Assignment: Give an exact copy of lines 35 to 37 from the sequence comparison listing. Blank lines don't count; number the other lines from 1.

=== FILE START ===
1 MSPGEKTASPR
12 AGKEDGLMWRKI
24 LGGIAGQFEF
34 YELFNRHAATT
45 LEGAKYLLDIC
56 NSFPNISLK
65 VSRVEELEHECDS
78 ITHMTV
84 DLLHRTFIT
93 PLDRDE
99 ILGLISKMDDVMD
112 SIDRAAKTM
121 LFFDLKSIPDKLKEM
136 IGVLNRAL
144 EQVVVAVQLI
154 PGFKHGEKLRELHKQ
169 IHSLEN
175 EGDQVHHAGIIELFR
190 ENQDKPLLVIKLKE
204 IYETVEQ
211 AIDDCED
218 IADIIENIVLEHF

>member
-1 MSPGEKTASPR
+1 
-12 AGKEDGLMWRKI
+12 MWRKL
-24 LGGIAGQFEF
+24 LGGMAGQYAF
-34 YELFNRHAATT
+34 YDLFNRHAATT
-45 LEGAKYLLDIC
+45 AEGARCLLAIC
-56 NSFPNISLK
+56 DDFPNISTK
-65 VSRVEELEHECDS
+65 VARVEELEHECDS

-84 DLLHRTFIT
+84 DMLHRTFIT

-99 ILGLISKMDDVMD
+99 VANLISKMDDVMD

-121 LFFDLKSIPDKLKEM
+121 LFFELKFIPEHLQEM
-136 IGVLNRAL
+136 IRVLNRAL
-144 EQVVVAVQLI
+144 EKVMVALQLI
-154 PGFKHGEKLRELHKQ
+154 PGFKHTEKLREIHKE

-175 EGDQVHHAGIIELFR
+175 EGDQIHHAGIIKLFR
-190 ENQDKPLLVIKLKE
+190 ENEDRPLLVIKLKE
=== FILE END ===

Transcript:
+56 DDFPNISTK
-65 VSRVEELEHECDS
+65 VARVEELEHECDS